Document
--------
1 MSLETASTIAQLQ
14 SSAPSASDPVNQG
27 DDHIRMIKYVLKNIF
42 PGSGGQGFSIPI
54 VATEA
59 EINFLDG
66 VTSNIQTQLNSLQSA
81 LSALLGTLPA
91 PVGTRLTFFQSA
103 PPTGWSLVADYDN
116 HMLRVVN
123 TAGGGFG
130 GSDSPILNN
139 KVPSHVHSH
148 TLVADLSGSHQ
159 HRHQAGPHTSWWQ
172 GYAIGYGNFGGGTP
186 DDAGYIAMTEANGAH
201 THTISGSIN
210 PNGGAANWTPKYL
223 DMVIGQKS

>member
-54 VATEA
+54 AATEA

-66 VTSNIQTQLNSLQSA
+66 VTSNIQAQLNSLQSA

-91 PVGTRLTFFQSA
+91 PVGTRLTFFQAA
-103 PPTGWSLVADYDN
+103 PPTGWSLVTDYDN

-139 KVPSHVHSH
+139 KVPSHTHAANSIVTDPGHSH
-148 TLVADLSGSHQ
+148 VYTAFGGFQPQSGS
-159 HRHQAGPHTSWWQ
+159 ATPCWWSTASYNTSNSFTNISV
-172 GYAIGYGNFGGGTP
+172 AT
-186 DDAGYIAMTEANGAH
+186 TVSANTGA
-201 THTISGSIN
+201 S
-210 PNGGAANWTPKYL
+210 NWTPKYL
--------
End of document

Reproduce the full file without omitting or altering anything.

1 MSLETASTIAQLQ
14 SSAPSASDPVNQG
27 DDHIRMIKYVLKNIF
42 PGSGGQGFSIPI
54 VATEA
59 EINFLDG
66 VTSNIQTQLNSLQSA
81 LSALLGTLPA
91 PVGTRLTFFQSA
103 PPTGWSLVADYDN
116 HMLRVVN
123 TAGGGFG
130 GSDSPILNN
139 KVPSHVHSH
148 TLVADLSGSHQ
159 HRHQAGPHTSWWQ
172 GYAIGYGNFGGGTP
186 DDAGYIAMTEANGAH
201 THTISGSIN
210 PNGGAANWTPKYL
223 DMVIGQKS

>member
-54 VATEA
+54 AATEA

-66 VTSNIQTQLNSLQSA
+66 VTSNIQAQLNSLQSA

-91 PVGTRLTFFQSA
+91 PVGTRLTFFQAA
-103 PPTGWSLVADYDN
+103 PPTGWSLVTDYDN

-139 KVPSHVHSH
+139 KVPSHTHAANSIVTDPGHSH
-148 TLVADLSGSHQ
+148 VYTAFGGFQPQSGS
-159 HRHQAGPHTSWWQ
+159 ATPCWWSTASYNTSNSFTNISV
-172 GYAIGYGNFGGGTP
+172 AT
-186 DDAGYIAMTEANGAH
+186 TVSANTGA
-201 THTISGSIN
+201 S
-210 PNGGAANWTPKYL
+210 NWTPKYL